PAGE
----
She and Schulz had toyed with the idea of swimming Icy Strait this year, but the plan eventually fell apart. Instead, he recommended that she swim Sitka Sound. After swimming the Pennock Island race on Aug. 16, Rose extended her stay in Alaska with a jaunt to Sitka. She arrived, did a few practice swims and went out to scout a route with Dunlap.
Rose found Dunlap on the Internet through his Web site for Sitka Sound Ocean Adventures, the sea kayaking company he and his wife Alison run. Rose was struck by the first paragraph of Dunlap's pitch for his kayak tours, which, among other rhetorical questions, asks: "When you get around water - any natural body of water - do you just have to get in it, on it or at least as close as possible?"
Rose read this and thought Dunlap would be sympathetic to her somewhat unusual plan to swim across Sitka Sound.
"She was right on in that assessment," Dunlap said.
Initially, Dunlap had suggested that Rose swim from Shoals Point to the northern tip of Japonski Island, landing at John Brown's Beach. But after a boat trip, Rose and Dunlap agreed the course would be too rough, especially if the wind picked up. They settled on Inner Point to Halibut Point Rec, in part because the entrance to Inner Point wasn't cluttered with too much kelp.
Rose has experienced a lot in her days as a distance swimmer, including a brief encounter with killer whales in Ketchikan. But when Dunlap mentioned that there might be bears on Kruzof, Rose was slightly rattled.
"That had not crossed my mind," Rose said.
Dunlap also told her that while he was unaware of anyone having recorded a swim from Kruzof to Baranof Island, bears had almost certainly made the trip. Rose considered abandoning the English rules in favor of "Alaska rules," a set of guidelines she made up on the spot that would have allowed her to start in the water if there were bears present.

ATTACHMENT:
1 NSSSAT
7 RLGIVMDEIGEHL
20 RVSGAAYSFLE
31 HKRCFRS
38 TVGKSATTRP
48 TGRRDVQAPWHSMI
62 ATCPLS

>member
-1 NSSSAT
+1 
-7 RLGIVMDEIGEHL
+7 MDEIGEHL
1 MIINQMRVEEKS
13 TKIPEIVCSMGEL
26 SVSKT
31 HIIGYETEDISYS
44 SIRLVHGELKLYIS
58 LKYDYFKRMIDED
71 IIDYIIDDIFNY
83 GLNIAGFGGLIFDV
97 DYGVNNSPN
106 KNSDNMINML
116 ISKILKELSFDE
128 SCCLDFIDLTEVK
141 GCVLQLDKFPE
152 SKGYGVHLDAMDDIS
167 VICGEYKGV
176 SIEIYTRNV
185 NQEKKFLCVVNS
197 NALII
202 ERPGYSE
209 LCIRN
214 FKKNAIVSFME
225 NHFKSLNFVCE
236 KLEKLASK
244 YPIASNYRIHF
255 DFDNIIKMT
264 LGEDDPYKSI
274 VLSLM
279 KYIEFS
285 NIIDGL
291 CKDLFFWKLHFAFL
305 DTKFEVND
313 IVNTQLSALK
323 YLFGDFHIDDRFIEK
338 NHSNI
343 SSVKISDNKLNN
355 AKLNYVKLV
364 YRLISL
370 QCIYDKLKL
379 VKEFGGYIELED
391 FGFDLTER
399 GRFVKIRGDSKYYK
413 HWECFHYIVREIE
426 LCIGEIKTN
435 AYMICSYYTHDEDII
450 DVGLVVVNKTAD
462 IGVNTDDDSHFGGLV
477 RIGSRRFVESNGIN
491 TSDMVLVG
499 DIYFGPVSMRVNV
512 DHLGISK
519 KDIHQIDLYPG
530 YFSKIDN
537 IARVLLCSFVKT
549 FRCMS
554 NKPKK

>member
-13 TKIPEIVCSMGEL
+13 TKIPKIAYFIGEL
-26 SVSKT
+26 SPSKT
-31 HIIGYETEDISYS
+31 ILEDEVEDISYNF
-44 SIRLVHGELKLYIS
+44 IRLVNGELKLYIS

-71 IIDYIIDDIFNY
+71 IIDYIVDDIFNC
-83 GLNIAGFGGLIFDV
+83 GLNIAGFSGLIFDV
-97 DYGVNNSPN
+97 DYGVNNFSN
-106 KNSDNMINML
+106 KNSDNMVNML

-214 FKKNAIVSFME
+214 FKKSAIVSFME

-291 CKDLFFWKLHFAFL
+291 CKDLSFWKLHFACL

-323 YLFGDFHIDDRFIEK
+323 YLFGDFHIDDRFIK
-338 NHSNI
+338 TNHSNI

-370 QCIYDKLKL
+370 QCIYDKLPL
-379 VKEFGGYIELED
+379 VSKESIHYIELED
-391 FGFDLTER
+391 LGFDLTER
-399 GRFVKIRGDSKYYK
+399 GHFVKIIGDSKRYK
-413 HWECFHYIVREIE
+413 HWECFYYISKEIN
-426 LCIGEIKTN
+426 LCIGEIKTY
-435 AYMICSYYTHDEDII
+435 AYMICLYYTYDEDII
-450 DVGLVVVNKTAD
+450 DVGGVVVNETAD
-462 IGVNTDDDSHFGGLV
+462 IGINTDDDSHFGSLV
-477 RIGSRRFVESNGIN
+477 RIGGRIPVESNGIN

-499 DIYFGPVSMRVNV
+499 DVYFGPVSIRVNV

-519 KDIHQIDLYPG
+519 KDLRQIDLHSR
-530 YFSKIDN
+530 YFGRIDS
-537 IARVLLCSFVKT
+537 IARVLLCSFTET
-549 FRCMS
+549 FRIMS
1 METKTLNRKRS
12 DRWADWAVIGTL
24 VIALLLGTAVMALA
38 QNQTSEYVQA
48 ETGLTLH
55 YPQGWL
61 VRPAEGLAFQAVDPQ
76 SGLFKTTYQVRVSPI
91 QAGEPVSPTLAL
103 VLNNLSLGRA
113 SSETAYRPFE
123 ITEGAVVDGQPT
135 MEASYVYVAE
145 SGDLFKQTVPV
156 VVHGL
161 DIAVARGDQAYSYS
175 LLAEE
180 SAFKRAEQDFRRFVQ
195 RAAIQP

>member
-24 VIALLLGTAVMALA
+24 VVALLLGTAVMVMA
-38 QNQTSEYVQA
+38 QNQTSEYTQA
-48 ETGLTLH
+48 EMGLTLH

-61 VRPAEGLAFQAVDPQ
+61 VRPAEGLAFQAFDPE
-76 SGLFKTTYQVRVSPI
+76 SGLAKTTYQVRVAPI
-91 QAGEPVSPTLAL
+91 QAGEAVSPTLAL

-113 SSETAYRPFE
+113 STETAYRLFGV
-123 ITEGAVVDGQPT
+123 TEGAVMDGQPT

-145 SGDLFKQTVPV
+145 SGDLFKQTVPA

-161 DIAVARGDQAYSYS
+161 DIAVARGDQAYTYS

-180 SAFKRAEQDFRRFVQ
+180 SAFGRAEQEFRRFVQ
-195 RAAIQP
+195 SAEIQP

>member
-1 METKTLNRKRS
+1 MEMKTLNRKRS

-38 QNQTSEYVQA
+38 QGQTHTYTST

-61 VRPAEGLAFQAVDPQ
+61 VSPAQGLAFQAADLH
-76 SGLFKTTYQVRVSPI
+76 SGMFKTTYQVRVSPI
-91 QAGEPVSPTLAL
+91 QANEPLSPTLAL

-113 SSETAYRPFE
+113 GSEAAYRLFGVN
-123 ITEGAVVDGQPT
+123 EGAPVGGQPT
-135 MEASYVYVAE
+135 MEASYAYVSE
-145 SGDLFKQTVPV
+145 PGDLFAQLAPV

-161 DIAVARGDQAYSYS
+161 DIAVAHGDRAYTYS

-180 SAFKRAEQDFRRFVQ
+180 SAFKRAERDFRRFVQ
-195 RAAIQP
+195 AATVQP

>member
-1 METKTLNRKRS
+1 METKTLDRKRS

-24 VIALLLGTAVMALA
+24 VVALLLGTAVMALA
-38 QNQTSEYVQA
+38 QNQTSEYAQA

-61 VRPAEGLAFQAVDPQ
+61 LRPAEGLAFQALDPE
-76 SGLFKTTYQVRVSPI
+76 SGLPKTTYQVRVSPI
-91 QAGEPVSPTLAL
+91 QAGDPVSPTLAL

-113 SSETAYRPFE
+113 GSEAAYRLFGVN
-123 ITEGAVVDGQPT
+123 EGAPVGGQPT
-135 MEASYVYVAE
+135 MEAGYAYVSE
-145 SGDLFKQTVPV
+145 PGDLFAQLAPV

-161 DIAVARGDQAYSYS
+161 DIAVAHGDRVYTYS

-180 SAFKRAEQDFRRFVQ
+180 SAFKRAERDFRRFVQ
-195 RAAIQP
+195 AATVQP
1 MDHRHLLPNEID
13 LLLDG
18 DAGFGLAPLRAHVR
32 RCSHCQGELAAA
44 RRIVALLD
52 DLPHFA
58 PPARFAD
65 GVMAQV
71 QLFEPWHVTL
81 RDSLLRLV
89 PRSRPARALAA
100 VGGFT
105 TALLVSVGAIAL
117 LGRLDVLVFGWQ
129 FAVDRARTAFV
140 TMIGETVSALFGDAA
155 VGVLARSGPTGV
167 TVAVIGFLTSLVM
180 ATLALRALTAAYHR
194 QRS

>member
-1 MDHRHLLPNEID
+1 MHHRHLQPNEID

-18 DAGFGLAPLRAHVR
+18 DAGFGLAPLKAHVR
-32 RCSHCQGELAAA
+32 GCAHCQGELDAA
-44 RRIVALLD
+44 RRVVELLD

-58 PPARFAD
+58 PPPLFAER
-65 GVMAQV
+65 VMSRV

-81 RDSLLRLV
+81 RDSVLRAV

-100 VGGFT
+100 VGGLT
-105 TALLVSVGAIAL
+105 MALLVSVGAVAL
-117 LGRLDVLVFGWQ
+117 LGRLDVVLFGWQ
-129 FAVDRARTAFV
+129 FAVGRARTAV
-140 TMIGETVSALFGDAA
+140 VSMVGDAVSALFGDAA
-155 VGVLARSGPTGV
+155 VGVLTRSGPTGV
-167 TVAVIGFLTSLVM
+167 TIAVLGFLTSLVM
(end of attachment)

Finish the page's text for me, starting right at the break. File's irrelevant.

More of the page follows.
But the swim start from the beach went off without a hitch, and Rose hit the water. What awaited her was cold water, which she expected, and a bevy of jellyfish, which were unanticipated. Rose said that at times she felt like she was "swimming in a jellyfish tank."
She endured several painful stings along the way, but arrived safely at Halibut Point Rec. Rose did not seek out publicity prior to the swim for fear that she might jinx herself. But she said she hopes news of the swim will inspire others to swim in Alaska.
Some in Sitka have taken note of her accomplishment, and had very preliminary discussions about an ocean race here. Rose said after the swim she had posted her time on the Internet and heard back from distance swimmers who were unaware it was possible to swim in the 48th state, particularly without a wetsuit.
"That's what I wanted to show people," Rose said. Rose swims yearround, without a wetsuit, in San Diego and said the conditions in Sitka in August are not unlike what she experiences during the winter months in Southern California. Rose said her previous temperature threshold was 55 degrees, but most of the Sitka swim occurred in 54-degree water.
She said she would consider swimming in 52-degree water, but only for about an hour. She added that there's no objective standard for when cold water becomes dangerous - it all depends on the person.
Part of the reason Rose has no interest in swimming the English Channel is that thousands have done it and thousands have failed, so there is a wealth of knowledge about what it takes to complete the swim. This was not the case in Sitka, where Rose, Dunlap, Brenner and Lufkin had little to go on as they put together the course from Kruzof to Halibut Point Rec.
"We're pioneers," Lufkin said.